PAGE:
Wednesday, April 16, 2014
Unequivocally, Chef Masa Miyake has mastered the art of the high style in a big way. His namesake restaurant Miyake is a sinewy stroke of design genius unlike any other in the city. And the smaller scale Pai Men Miyake casts an intriguing statement altogether, having glamorized a bowling-alley proportioned room into a grandly precious space.
As for the food, I need not go to any other Japanese restaurant in Portland. I chose to go to Pai Men the other night instead of the considerably more expensive Miyake because I was in the mood for a menu of small plates that promise a visual and sensorial array of remarkable flavors.
Having reserved a table for 6:30, we arrived on a Friday night to a nearly full house except for a swath of unoccupied tables in the front of the room. The host, however, started to lead us to the high-top bar tables in the back wedged against the wall.
I stopped him midway to say that I’d rather sit at one of the empty tables in the front of the room. He declined and told us that they were reserved.
“But I have a reservation,” I countered with the bristle and bluster of one who could have said, “I’m hardly chopped liver.”
My friend stopped me in my tracks, and we took our place at the dreary high top feeling very much the outlier relegated to Siberia.
The ideology of high-profile seating is anathema to Portland’s socially blasé restaurant scene unlike the orchestrated mayhem that’s played out in Manhattan and LA restaurants.
I let it go. It’s the nature of the room, I concluded, and northing more.
As I studied the menu I realized that a meal of small plates wouldn’t satisfy my normally ravenous appetite. I decided on ordering from the yakitori menu—a selection of skewered grilled meats cooked over special Japanese charcoal.
For variety, we started the dinner with three small appetizer plates before digging into the 7-piece chef’s choice ($27 per person), a multi-course yakitori tasting.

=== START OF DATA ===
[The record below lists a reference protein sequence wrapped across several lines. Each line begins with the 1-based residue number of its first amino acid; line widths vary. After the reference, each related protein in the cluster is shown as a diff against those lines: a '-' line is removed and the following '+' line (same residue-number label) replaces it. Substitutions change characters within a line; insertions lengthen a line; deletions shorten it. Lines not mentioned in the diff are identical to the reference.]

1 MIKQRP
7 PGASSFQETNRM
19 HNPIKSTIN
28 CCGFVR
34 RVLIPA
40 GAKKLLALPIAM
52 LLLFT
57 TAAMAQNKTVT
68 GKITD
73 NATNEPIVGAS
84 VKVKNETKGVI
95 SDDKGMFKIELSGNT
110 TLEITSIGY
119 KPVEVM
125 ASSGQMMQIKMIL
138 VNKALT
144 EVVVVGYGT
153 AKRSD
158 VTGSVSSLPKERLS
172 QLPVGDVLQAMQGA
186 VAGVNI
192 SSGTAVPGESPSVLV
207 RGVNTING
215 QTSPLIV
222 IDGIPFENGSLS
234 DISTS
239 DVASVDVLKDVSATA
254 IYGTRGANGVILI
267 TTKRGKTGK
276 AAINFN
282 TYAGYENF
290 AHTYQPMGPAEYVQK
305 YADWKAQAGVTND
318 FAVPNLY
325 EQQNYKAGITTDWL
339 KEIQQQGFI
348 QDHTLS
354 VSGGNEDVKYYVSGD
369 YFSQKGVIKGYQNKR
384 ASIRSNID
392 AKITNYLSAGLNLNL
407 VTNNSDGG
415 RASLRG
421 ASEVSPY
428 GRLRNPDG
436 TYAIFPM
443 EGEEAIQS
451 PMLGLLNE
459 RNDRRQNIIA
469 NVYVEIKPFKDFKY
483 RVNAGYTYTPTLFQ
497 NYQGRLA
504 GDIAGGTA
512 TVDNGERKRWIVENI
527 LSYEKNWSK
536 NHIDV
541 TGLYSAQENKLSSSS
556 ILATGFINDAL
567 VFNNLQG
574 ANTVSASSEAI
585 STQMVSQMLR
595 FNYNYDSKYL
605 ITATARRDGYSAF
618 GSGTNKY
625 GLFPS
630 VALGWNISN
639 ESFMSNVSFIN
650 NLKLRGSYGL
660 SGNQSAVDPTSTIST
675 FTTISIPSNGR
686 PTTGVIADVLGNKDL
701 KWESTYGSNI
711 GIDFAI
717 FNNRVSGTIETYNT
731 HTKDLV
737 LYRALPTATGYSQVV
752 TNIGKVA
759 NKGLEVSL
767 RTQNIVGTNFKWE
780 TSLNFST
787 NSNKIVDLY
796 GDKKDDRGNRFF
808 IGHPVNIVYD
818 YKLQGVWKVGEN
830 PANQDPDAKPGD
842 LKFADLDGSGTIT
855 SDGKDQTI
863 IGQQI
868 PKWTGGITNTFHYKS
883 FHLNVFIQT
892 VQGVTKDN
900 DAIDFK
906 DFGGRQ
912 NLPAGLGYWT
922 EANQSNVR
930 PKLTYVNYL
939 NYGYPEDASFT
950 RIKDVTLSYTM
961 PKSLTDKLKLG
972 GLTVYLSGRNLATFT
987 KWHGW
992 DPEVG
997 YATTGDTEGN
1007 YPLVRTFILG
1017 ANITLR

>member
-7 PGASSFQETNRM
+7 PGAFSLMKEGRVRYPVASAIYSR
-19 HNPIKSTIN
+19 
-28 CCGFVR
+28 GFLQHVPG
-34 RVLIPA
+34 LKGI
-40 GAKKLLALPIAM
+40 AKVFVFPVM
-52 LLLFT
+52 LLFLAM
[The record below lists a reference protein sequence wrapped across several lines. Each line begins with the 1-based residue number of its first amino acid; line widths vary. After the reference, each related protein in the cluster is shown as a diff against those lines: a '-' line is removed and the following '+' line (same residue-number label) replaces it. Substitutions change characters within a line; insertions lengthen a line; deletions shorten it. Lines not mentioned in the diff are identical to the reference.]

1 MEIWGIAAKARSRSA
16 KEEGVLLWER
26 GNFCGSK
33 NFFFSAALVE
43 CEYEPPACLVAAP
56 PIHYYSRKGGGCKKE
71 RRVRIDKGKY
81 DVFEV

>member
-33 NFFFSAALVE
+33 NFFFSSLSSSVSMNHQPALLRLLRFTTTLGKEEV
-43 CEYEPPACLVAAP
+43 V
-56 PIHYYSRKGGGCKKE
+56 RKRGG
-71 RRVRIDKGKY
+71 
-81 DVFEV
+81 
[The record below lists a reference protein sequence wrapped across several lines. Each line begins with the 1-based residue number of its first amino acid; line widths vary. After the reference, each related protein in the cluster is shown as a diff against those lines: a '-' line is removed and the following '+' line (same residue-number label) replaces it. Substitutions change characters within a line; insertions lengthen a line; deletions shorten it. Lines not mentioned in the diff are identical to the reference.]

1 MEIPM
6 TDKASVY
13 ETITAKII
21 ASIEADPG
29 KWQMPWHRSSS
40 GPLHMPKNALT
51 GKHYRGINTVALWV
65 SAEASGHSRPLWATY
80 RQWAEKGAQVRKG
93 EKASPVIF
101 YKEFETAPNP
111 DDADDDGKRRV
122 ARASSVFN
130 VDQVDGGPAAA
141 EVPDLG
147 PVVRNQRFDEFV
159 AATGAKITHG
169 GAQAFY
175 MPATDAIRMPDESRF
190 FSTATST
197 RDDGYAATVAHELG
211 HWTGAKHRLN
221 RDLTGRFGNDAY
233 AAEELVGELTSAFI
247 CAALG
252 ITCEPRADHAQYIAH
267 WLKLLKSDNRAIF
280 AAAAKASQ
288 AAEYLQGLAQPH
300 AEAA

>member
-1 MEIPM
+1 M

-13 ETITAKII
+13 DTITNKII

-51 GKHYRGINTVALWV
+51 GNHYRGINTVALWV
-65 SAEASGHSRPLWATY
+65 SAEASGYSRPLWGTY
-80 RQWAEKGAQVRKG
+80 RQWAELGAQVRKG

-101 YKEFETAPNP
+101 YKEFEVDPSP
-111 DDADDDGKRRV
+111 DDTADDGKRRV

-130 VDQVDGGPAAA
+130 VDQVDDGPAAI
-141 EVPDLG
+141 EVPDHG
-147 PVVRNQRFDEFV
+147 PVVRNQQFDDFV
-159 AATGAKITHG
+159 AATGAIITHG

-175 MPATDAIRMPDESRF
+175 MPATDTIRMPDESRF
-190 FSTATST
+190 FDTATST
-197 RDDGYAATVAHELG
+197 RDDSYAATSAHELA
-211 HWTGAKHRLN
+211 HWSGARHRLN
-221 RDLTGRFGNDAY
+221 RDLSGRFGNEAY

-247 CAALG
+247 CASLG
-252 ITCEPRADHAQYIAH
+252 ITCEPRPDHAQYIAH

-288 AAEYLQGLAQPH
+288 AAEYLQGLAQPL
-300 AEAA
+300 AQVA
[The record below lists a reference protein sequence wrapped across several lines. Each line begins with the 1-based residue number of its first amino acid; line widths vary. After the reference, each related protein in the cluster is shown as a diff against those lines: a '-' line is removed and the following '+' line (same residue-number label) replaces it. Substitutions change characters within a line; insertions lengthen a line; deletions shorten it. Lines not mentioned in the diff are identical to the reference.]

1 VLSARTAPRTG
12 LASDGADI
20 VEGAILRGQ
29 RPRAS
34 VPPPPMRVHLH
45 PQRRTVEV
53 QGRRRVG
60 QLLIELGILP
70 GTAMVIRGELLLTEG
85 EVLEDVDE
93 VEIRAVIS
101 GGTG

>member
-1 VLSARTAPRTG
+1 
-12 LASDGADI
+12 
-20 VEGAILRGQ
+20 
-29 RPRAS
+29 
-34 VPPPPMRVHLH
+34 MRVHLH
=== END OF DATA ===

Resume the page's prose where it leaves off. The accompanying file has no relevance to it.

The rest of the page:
Our starter selections were, in a word, exquisite. We began with skate wings in a batter made with oxbowzkaya beer and wasabi sauce that was a weaving of flavors so provocative it came off as being utterly essential.
Next up were little hot dogs made from Miyake farm pork cradled in dim-sum style buns dabbed with mustard sauce and a bracing pickled relish. Such a simple dish somehow managed to be a romp through an otherworldly culinary world.
The final trip of the starter trio was oysters in ponzu sauce that were sensational.
When considering the yakitori tasting menu I asked the waitress if the chef would be offering different choices for each of us. She wasn’t sure and said she would find out but never did.
The procession of skewered meats began with two tiny identical skewers on a plate for both of us, representing two orders of the tasting menu. We had several chicken skewers from various parts of the bird cut up into infinitesimal size. These included kimo liver, sagari or bottom of the breast, Kashiwa, or thigh and Kano duck breast. Each was served as is without embellishment. But they were splendidly succulent in their simplicity.
Onto the pork selections we had intestine and belly. The beef course was tongue. The finale was a curious dish that could only be described as dehydrated blackened chicken skin reconstituted on a skewer that was quite tasty until I realized it was pure fat.
We finished this monosyllabic feast barely sated and needing something substantial to round out the meal. It’s as though we went for a voyage on a yacht that never left the harbor.
We asked our waitress to suggest something more robust to finish off the meal. She recommended the tuna tataki salad over greens. It was fabulous and we were on our way.
Though we enjoyed our dinner it was hardly restorative at $150 for two. Our waitress might have warned that such a repetitive tasting menu for two was just too many skewers of meat without enough variety. The appetizers were more interesting and satisfying. And a few a la carte selections from the yakitori list fortified by the wealth of small courses would have given us the brilliance of Masa’s cooking that we hoped to have.
John Golden has written about food, dining and lifestyle subjects for Downeast magazine, the Boston Globe, Cottages and Gardens magazine, Gourmet magazine, Cuisine magazine, the New York Times and the New York Post.
In his highly opinionated blog, John reports on his experiences dining out all over Maine and his visits with food personalities, farmers and farmers’ markets throughout the state.